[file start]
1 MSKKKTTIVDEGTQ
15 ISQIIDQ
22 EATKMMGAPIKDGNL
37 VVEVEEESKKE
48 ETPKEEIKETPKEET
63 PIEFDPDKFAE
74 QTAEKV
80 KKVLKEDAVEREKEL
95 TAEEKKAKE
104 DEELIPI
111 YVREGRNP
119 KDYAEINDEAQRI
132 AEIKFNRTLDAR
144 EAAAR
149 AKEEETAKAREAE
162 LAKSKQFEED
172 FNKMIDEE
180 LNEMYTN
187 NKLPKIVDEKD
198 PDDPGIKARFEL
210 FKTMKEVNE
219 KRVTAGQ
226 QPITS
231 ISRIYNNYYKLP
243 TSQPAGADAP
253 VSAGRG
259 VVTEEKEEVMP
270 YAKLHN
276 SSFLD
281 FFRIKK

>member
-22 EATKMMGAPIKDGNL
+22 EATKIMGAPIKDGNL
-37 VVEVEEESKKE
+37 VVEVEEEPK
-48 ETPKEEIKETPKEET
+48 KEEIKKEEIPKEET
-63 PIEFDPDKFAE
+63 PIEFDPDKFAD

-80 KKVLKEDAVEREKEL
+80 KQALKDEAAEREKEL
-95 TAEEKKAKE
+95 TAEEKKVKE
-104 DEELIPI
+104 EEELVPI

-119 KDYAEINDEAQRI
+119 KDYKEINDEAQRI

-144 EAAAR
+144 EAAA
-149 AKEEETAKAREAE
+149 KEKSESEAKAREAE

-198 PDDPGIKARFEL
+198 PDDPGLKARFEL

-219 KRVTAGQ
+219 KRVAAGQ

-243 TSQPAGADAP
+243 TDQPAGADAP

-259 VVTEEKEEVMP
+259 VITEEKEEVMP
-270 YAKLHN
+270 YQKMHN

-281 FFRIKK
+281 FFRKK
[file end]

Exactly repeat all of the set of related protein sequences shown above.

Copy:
1 MSKKKTTIVDEGTQ
15 ISQIIDQ
22 EATKMMGAPIKDGNL
37 VVEVEEESKKE
48 ETPKEEIKETPKEET
63 PIEFDPDKFAE
74 QTAEKV
80 KKVLKEDAVEREKEL
95 TAEEKKAKE
104 DEELIPI
111 YVREGRNP
119 KDYAEINDEAQRI
132 AEIKFNRTLDAR
144 EAAAR
149 AKEEETAKAREAE
162 LAKSKQFEED
172 FNKMIDEE
180 LNEMYTN
187 NKLPKIVDEKD
198 PDDPGIKARFEL
210 FKTMKEVNE
219 KRVTAGQ
226 QPITS
231 ISRIYNNYYKLP
243 TSQPAGADAP
253 VSAGRG
259 VVTEEKEEVMP
270 YAKLHN
276 SSFLD
281 FFRIKK

>member
-22 EATKMMGAPIKDGNL
+22 EATKIMGAPIKDGNL
-37 VVEVEEESKKE
+37 VVEVEEEPK
-48 ETPKEEIKETPKEET
+48 KEEIKKEEIPKEET
-63 PIEFDPDKFAE
+63 PIEFDPDKFAD

-80 KKVLKEDAVEREKEL
+80 KQALKDEAAEREKEL
-95 TAEEKKAKE
+95 TAEEKKVKE
-104 DEELIPI
+104 EEELVPI

-119 KDYAEINDEAQRI
+119 KDYKEINDEAQRI

-144 EAAAR
+144 EAAA
-149 AKEEETAKAREAE
+149 KEKSESEAKAREAE

-198 PDDPGIKARFEL
+198 PDDPGLKARFEL

-219 KRVTAGQ
+219 KRVAAGQ

-243 TSQPAGADAP
+243 TDQPAGADAP

-259 VVTEEKEEVMP
+259 VITEEKEEVMP
-270 YAKLHN
+270 YQKMHN

-281 FFRIKK
+281 FFRKK